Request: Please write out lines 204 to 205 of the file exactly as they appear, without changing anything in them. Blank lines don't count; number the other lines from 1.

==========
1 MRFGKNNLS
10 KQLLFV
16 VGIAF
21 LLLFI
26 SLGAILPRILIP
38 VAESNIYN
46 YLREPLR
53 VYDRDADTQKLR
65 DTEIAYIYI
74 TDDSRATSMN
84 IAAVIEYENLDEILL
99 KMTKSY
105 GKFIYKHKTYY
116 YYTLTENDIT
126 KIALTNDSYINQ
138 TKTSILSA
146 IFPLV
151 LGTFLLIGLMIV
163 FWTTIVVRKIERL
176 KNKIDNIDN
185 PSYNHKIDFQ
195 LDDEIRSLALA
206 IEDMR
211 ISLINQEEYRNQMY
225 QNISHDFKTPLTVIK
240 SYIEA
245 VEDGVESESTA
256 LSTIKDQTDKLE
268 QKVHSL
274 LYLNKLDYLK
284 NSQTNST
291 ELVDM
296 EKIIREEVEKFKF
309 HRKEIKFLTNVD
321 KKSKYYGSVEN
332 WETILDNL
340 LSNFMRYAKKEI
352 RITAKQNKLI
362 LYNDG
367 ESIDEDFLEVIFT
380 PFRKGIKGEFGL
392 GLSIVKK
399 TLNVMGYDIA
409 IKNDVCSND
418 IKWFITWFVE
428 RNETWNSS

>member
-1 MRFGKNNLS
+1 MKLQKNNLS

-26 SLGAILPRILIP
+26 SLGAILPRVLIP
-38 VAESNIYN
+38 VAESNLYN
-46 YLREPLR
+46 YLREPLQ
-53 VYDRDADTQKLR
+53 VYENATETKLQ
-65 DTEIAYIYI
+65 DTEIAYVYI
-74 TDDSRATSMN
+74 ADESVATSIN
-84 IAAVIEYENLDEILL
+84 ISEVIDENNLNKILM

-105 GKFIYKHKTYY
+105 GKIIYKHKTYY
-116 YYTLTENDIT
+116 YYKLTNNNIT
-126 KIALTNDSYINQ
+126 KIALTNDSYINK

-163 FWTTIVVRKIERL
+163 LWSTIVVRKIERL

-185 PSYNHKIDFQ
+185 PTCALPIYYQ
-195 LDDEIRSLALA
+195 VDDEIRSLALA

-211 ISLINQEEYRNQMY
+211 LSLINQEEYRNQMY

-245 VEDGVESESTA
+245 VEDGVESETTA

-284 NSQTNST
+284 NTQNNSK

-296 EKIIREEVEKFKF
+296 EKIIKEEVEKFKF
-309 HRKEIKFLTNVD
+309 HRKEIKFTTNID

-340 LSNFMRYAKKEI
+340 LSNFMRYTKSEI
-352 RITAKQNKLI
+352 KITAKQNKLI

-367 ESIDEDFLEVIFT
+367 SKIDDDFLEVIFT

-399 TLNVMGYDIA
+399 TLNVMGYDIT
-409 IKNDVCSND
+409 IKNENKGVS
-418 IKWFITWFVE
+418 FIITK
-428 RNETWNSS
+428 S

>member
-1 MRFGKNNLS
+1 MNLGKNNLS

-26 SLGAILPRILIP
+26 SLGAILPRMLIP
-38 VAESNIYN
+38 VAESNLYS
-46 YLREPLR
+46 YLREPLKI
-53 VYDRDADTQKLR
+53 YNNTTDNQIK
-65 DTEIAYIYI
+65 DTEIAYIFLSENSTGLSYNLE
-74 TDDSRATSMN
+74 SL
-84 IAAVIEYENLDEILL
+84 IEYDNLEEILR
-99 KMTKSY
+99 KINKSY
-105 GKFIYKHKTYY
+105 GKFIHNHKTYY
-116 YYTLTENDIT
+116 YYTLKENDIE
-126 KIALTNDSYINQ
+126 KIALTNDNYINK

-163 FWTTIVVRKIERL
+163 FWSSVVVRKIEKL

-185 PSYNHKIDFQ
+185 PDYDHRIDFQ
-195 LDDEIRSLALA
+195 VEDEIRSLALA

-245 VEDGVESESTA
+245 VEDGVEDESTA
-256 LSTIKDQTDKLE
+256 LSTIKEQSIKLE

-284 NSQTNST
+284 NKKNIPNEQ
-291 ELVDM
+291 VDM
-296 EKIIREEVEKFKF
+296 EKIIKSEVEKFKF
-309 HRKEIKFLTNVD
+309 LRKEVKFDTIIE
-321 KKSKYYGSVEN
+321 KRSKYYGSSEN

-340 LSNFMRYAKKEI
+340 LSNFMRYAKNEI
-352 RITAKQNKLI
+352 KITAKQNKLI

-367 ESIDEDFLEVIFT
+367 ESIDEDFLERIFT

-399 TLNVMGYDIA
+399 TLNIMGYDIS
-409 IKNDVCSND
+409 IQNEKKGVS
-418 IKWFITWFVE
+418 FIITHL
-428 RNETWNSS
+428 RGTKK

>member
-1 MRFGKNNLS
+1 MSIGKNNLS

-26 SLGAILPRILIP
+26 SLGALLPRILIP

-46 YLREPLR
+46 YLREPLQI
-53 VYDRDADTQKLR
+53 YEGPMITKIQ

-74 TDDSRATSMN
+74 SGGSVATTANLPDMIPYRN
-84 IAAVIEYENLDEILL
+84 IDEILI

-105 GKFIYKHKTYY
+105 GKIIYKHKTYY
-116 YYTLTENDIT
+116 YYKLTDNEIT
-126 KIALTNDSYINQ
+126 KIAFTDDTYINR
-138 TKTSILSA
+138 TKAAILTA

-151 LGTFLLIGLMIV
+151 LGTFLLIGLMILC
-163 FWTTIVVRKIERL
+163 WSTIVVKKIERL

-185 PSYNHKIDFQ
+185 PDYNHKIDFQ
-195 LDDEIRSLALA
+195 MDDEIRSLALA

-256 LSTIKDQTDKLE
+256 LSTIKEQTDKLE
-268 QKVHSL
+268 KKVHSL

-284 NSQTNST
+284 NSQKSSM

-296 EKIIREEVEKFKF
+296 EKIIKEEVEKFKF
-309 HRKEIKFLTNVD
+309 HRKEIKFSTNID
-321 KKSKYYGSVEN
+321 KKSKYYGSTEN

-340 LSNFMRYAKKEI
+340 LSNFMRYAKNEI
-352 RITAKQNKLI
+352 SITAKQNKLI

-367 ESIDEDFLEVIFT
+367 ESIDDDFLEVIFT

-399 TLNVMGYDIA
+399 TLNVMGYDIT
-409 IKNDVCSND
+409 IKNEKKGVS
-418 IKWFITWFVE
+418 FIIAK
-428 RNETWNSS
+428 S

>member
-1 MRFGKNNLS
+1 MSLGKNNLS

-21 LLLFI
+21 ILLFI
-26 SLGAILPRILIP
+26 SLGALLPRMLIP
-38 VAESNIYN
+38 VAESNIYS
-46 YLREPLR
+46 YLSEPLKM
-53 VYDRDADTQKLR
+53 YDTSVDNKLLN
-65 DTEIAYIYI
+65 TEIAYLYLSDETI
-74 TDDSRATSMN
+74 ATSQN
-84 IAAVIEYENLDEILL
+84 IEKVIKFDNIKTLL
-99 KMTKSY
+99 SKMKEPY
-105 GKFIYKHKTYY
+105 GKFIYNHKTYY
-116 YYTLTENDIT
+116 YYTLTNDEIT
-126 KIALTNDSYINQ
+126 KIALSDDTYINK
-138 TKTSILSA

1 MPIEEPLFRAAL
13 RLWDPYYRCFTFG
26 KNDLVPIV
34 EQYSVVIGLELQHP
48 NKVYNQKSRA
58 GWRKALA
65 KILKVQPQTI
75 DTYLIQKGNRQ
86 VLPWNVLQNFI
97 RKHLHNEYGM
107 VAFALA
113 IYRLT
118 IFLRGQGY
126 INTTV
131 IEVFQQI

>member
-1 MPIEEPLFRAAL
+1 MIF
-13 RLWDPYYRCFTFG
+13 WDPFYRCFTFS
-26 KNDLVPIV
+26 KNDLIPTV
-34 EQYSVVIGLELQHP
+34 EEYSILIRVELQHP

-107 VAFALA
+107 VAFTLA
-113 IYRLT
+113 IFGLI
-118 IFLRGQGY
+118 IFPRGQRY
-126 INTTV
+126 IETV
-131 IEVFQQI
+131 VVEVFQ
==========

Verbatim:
-367 ESIDEDFLEVIFT
+367 ESIDDDFLEVIFT